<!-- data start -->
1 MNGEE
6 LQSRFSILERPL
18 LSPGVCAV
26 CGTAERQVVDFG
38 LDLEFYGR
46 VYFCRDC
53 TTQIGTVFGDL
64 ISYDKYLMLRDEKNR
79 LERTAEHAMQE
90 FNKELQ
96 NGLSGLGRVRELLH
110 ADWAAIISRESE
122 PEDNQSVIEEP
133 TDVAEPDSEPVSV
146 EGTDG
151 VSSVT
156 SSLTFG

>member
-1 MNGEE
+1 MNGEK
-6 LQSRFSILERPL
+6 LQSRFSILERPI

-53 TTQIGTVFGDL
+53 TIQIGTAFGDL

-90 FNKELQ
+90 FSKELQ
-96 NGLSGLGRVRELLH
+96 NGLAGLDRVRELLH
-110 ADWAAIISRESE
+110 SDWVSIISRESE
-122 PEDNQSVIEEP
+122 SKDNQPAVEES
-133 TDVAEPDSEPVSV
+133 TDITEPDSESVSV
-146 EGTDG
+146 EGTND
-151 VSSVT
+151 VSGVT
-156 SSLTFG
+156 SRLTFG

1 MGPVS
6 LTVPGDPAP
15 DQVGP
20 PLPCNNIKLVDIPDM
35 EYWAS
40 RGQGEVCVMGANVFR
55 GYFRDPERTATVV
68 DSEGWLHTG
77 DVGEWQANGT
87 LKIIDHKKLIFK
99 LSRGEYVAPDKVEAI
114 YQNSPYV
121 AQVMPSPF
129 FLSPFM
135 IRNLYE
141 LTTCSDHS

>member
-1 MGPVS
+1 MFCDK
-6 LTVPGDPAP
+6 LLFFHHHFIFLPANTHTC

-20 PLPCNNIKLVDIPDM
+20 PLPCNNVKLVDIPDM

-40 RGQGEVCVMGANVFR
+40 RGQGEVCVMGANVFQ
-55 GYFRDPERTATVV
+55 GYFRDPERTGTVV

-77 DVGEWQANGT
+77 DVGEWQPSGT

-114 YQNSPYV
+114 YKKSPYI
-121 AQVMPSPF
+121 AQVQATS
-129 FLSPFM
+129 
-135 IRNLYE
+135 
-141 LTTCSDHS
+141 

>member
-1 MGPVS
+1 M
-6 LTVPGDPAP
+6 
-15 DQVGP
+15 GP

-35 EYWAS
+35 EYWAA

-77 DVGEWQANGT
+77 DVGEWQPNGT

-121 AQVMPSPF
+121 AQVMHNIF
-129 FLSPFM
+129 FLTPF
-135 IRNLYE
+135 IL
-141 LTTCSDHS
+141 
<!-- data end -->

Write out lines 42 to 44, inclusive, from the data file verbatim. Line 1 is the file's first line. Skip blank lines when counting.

6 LTVPGDPAP
15 DQVGP
20 PLPCNNIKLVDIPDM